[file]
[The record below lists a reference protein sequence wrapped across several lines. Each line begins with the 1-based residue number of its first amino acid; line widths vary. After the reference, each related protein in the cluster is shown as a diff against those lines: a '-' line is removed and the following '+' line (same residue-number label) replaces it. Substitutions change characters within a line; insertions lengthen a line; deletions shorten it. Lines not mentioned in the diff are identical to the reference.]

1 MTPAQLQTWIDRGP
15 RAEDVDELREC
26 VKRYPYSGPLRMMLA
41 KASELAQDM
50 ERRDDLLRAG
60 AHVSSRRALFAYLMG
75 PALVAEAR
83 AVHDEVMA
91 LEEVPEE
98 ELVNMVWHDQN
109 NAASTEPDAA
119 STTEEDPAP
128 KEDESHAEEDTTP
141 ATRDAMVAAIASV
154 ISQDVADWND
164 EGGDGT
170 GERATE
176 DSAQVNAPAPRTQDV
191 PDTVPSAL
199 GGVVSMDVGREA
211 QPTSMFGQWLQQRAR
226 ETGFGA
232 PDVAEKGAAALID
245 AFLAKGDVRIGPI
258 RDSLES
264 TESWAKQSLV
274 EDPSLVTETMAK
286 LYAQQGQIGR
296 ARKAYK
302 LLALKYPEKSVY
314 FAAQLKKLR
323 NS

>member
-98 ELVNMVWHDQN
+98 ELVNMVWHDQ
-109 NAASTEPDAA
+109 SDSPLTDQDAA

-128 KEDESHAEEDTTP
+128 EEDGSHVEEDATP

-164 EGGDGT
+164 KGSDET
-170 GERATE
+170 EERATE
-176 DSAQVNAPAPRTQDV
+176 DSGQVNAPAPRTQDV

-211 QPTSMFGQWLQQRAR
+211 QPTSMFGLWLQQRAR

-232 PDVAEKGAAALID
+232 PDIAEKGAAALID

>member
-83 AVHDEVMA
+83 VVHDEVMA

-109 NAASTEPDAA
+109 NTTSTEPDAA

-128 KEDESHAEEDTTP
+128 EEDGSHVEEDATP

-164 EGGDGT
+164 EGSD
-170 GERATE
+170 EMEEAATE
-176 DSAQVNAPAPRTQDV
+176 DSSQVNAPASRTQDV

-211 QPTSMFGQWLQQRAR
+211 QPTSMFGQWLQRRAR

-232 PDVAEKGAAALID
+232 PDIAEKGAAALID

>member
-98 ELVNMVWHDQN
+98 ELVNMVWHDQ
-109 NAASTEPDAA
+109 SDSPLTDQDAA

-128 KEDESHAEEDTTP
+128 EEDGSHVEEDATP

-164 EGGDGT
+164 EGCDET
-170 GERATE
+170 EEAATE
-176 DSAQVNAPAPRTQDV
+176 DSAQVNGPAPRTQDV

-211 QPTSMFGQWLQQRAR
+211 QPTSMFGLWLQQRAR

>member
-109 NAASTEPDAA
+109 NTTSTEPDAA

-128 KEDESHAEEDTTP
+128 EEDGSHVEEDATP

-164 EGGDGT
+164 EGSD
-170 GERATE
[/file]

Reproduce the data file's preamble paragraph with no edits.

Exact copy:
[The record below lists a reference protein sequence wrapped across several lines. Each line begins with the 1-based residue number of its first amino acid; line widths vary. After the reference, each related protein in the cluster is shown as a diff against those lines: a '-' line is removed and the following '+' line (same residue-number label) replaces it. Substitutions change characters within a line; insertions lengthen a line; deletions shorten it. Lines not mentioned in the diff are identical to the reference.]